‘La Bete’ on Broadway, a Review

la bete on broadway

Voters for the Tony Awards have a major problem on their hands. Can they give Mark Rylance the Best Actor award again, a mere three years after Boeing, Boeing? Certainly they will be unable to avoid nominating him for his astounding comic performance in David Hirson’s masterful La Bête.

La Bête (The Beast or The Fool), first produced on Broadway in 1991 to little acclaim although it went on to win an Olivier Award in London, is something of a tour de force.

Written in rhyming couplets in the manner of Moliere, set in Moliere’s France, and dealing with the sort of cultural hypocrisies that were Moliere’s bread and butter, Hirson’s play seems uncannily of the moment nearly twenty years on, with much to tell us about the current debased state of our entertainment culture. (Are you reading this Snooki?) Perhaps that is the definition of great dramatic art.
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“Dirty Rotten Scoundrels” On Broadway, A Review

This production has closed.

Over the years, I have bemoaned the fate of a number of cheerfully low-brow Broadway musicals that got slammed by New York critics and closed before they could find their audience. So now that “Dirty Rotten Scoundrels” is a bona fide hit, why am I so unenthused?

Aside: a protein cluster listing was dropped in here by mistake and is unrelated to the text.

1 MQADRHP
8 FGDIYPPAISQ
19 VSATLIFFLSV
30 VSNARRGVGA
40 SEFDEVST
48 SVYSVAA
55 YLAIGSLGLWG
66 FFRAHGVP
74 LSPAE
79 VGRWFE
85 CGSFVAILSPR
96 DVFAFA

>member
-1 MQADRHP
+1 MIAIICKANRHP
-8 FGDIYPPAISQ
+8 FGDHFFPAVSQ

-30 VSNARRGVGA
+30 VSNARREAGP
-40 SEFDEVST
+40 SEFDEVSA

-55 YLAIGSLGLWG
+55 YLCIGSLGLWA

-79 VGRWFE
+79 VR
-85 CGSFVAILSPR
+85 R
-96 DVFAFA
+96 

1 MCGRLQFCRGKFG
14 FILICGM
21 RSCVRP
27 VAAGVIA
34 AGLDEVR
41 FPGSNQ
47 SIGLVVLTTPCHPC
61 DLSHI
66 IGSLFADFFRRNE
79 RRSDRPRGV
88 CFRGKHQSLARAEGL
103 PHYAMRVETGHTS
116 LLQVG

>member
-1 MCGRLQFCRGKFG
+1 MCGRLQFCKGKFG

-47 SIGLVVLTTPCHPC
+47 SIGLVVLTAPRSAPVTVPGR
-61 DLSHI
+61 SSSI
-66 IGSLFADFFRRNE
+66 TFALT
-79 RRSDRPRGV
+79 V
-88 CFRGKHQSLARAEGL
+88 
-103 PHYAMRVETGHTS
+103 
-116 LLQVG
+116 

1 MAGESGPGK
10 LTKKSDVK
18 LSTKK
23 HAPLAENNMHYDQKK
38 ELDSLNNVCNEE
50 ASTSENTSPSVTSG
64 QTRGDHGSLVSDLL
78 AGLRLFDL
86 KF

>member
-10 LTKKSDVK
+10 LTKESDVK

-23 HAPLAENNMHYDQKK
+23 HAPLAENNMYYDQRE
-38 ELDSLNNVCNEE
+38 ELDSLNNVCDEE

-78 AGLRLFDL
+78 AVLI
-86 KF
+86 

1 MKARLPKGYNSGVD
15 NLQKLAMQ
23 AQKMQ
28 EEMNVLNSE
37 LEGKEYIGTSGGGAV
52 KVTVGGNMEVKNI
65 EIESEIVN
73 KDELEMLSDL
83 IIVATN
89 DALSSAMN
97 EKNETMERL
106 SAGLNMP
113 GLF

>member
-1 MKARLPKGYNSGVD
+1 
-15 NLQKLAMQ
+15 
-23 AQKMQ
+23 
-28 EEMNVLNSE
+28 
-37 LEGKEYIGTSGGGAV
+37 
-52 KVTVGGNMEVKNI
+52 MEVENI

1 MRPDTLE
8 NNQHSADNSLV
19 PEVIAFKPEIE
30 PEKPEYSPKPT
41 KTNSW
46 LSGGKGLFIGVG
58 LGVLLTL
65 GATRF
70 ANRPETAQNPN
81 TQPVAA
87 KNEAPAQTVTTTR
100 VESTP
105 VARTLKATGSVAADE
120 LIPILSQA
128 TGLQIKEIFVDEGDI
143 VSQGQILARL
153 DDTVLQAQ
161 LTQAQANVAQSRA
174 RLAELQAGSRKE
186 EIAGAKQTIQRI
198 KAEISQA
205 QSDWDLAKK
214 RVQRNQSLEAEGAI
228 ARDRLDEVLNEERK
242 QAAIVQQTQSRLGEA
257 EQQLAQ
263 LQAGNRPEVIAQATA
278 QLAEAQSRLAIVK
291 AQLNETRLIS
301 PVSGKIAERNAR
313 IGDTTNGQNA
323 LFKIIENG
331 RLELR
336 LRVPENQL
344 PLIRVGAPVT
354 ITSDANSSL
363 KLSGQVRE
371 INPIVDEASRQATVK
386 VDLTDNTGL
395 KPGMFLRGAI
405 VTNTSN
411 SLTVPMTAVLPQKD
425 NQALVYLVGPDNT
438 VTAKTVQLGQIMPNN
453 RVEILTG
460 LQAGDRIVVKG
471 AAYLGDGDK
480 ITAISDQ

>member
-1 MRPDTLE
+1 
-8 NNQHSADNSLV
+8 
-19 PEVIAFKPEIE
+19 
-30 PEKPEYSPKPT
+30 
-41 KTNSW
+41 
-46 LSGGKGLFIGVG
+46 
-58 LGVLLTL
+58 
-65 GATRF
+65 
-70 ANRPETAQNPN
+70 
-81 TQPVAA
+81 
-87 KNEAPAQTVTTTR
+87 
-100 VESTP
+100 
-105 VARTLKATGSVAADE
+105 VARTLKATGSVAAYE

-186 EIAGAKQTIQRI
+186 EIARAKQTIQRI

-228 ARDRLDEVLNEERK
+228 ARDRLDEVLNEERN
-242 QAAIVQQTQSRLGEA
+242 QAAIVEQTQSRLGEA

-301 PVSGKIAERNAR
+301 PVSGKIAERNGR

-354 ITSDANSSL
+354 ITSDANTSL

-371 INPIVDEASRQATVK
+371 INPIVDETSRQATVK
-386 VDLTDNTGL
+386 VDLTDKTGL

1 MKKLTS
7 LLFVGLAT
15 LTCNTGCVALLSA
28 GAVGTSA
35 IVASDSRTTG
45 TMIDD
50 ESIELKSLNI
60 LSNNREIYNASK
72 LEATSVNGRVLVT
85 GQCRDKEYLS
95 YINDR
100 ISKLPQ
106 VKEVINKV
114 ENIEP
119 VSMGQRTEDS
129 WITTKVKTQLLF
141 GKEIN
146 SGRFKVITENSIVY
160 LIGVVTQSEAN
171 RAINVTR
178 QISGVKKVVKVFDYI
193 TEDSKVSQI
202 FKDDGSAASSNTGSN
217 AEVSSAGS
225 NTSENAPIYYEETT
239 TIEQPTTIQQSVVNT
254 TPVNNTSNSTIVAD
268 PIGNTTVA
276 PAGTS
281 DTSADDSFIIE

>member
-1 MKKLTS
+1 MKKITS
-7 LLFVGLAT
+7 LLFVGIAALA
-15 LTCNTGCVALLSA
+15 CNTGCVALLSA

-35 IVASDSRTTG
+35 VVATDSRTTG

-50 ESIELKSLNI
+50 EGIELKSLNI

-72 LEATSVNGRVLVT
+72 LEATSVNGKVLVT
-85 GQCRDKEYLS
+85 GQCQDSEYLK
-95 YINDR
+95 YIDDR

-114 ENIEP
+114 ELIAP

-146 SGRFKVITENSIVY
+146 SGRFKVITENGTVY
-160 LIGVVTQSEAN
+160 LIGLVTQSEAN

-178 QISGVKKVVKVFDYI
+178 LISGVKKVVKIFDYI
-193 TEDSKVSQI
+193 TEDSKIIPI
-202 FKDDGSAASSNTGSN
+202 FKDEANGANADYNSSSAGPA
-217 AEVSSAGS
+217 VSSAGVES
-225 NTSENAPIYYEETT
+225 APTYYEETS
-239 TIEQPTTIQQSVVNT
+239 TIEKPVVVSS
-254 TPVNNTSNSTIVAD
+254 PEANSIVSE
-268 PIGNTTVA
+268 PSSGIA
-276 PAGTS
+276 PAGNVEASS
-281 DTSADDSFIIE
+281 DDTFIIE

Based on the hit movie of the same name, “Scoundrels” tells the tale of Lawrence Jameson, a suave, vaguely English con man (John Lithgow) who, with the aid of a corrupt chief of police (Gregory Jbara), has had an illustrious career bilking rich women like Muriel Eubanks (Joanna Gleason) out of their money on the French Riviera. His idyllic life is thrown into disarray with the appearance of Freddy Benson (Norbert Leo Butz), a distinctly down-market but nonetheless successful American version of Lawrence. When Freddy begs to learn from the master, apprenticeship turns to rivalry and a heartless bet to con the seemingly guileless American Soap Queen, Miss Colgate (Sherie Rene Scott) out of fifty grand.

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